b) providing a color record having two or more sub-records with wavelength peaks in different regions of the electromagnetic spectrum;
c) providing a light sensitive material onto which the color record can be illuminated;
d) illuminating the color record onto the light sensitive material with the continuous wavelength light source;
e) selectively filtering from the continuous wavelength light source one or more narrow bands of off-peak energy to modify the contrast of the reproduction without modifying the color balance of the reproduction or the wavelength peak of each of the sub-records.
9. A method of claim 8, wherein:
a) the color record has cyan, magenta and yellow sub-records;
b) the light sensitive material is a silver halide element having layers sensitive to each of the red, green and blue regions of the visible spectrum, and
c) the selective filtration means is a narrow band dichroic filter positioned between the light source and the light sensitive material which modifies the contrast of the reproduction by means of off-peak energy filtration, without modifying the color balance of the reproduction or the peak energy of each of the cyan, magenta and yellow sub-records.
10. A method of claim 9, wherein the filter reflects one or more discrete narrow bands having a bandwidth of between 20 nm and 80 nm.
11. A method of claim 10 wherein the filter reflects two discrete narrow bands centered on about 495 nm and 605 nm, respectively.
Description
TECHNICAL FIELD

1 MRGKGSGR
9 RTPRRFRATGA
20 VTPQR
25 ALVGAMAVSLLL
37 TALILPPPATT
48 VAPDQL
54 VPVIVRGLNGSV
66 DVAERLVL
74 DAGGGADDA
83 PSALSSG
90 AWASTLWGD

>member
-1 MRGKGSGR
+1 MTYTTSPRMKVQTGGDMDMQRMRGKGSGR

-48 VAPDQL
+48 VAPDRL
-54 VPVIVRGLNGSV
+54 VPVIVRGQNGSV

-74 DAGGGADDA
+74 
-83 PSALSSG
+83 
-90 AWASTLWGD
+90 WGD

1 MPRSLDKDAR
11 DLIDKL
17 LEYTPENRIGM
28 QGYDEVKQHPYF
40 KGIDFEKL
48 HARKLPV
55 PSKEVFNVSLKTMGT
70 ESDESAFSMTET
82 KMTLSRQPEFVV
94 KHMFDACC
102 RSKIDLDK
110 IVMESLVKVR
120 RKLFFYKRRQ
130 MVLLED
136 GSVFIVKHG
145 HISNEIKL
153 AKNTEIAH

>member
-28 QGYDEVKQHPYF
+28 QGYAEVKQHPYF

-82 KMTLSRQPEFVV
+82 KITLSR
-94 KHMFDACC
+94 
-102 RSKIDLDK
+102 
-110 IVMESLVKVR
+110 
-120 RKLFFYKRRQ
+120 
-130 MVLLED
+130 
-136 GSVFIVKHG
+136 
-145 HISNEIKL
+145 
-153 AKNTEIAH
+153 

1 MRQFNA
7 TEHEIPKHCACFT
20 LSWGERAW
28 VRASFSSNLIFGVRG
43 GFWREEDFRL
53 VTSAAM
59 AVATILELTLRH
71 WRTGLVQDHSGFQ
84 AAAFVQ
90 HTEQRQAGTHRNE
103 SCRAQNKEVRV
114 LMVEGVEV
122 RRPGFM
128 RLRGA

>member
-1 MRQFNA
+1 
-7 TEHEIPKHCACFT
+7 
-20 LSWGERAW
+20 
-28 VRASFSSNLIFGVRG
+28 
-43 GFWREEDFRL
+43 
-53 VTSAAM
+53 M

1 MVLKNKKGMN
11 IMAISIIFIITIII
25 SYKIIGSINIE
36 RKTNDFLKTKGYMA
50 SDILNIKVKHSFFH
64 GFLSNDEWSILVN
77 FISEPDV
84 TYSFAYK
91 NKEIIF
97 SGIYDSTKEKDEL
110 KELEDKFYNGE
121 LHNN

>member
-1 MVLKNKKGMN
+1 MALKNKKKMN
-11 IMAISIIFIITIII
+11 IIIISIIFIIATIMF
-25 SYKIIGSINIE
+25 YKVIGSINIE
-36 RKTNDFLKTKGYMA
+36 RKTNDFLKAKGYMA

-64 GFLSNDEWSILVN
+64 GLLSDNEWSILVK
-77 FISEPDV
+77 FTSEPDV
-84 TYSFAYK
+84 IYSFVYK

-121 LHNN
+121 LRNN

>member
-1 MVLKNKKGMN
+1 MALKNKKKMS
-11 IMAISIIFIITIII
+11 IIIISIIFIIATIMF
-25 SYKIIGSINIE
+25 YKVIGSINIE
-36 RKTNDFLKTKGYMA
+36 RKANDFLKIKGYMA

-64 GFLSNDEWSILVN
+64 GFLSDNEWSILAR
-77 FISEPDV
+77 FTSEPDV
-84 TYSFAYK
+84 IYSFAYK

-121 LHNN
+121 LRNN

This invention relates to a system and a method for reproducing an original record in a light sensitive material. In a particular aspect it relates to a system and a method in which the neutral and color contrasts of the copy are modified by the use of narrow band filters, but the color balance and peak wavelength absorption are not.

BACKGROUND OF THE INVENTION

In the motion picture industry, it is common practice to make prints of a duplicate motion picture negative. This is done for several reasons, the most significant being that the original negative is preserved as a master record. Thus, typically, the original negative is copied onto an intermediate negative film one or more times. That copy, in turn, is used to make positive prints which are projected in a movie theatre.

Copying of the original negative record to make an intermediate negative, or printing of an intermediate negative record to give a positive is accomplished by illuminating the record to be copied with a lamp so that radiation passing thru the record to be copied impinges on the light sensitive material in which the reproduction will be formed.

It is common practice to employ as the source of illumination three separate portions of the visible spectrum; one which has its peak in the blue region of the spectrum, between about 400 and 500 nm, one which has its peak in the green region of the visible spectrum between about 500 and 600 nm, and one which has its peak in the red region of the visible spectrum between about 600 and 700 nm. The exposing radiation could be provided by three separate light sources of the appropriate spectral distribution, or it could be provided by a single white light source which is split into three separate beams which are filtered with red, green or blue filters before they illuminate the record being copied. Typically each of the exposure sources, the dyes which provide the absorption in the record to be copied and the sensitivity of the light sensitive element onto which the copy is made are chosen so that their peaks approximately match.